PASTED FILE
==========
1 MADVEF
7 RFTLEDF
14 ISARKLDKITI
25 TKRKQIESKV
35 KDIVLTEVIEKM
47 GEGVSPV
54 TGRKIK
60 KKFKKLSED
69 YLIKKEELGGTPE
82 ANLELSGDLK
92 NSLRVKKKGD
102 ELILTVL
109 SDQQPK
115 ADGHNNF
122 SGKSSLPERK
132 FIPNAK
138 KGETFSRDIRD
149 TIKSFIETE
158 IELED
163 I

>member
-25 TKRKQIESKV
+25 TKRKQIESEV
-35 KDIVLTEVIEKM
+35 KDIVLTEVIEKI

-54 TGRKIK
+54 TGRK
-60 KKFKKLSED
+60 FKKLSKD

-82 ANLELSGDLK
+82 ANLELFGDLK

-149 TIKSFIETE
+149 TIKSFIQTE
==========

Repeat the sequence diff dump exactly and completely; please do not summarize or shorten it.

1 MADVEF
7 RFTLEDF
14 ISARKLDKITI
25 TKRKQIESKV
35 KDIVLTEVIEKM
47 GEGVSPV
54 TGRKIK
60 KKFKKLSED
69 YLIKKEELGGTPE
82 ANLELSGDLK
92 NSLRVKKKGD
102 ELILTVL
109 SDQQPK
115 ADGHNNF
122 SGKSSLPERK
132 FIPNAK
138 KGETFSRDIRD
149 TIKSFIETE
158 IELED
163 I

>member
-25 TKRKQIESKV
+25 TKRKQIESEV
-35 KDIVLTEVIEKM
+35 KDIVLTEVIEKI

-54 TGRKIK
+54 TGRK
-60 KKFKKLSED
+60 FKKLSKD

-82 ANLELSGDLK
+82 ANLELFGDLK

-149 TIKSFIETE
+149 TIKSFIQTE